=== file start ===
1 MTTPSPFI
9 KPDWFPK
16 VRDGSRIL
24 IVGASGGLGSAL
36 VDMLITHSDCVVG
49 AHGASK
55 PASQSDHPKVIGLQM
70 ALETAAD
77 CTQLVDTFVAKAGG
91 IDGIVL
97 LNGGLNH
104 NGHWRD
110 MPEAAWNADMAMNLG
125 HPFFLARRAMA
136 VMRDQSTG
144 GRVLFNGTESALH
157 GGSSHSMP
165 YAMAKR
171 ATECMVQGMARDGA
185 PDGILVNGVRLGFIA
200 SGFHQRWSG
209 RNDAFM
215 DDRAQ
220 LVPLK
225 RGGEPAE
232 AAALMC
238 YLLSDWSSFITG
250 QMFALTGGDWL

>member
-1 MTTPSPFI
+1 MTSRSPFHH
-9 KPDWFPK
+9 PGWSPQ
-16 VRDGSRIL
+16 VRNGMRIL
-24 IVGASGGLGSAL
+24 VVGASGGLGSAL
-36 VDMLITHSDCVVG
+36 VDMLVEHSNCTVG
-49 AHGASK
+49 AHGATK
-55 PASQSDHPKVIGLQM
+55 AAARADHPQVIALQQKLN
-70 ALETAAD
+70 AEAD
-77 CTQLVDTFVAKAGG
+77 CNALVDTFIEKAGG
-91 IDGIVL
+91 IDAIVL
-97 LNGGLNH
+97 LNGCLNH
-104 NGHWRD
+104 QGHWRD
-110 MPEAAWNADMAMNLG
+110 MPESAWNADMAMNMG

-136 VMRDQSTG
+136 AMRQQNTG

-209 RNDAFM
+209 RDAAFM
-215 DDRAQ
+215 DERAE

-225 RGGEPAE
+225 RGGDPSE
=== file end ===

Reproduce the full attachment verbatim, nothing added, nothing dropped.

1 MTTPSPFI
9 KPDWFPK
16 VRDGSRIL
24 IVGASGGLGSAL
36 VDMLITHSDCVVG
49 AHGASK
55 PASQSDHPKVIGLQM
70 ALETAAD
77 CTQLVDTFVAKAGG
91 IDGIVL
97 LNGGLNH
104 NGHWRD
110 MPEAAWNADMAMNLG
125 HPFFLARRAMA
136 VMRDQSTG
144 GRVLFNGTESALH
157 GGSSHSMP
165 YAMAKR
171 ATECMVQGMARDGA
185 PDGILVNGVRLGFIA
200 SGFHQRWSG
209 RNDAFM
215 DDRAQ
220 LVPLK
225 RGGEPAE
232 AAALMC
238 YLLSDWSSFITG
250 QMFALTGGDWL

>member
-1 MTTPSPFI
+1 MTSRSPFHH
-9 KPDWFPK
+9 PGWSPQ
-16 VRDGSRIL
+16 VRNGMRIL
-24 IVGASGGLGSAL
+24 VVGASGGLGSAL
-36 VDMLITHSDCVVG
+36 VDMLVEHSNCTVG
-49 AHGASK
+49 AHGATK
-55 PASQSDHPKVIGLQM
+55 AAARADHPQVIALQQKLN
-70 ALETAAD
+70 AEAD
-77 CTQLVDTFVAKAGG
+77 CNALVDTFIEKAGG
-91 IDGIVL
+91 IDAIVL
-97 LNGGLNH
+97 LNGCLNH
-104 NGHWRD
+104 QGHWRD
-110 MPEAAWNADMAMNLG
+110 MPESAWNADMAMNMG

-136 VMRDQSTG
+136 AMRQQNTG

-209 RNDAFM
+209 RDAAFM
-215 DDRAQ
+215 DERAE

-225 RGGEPAE
+225 RGGDPSE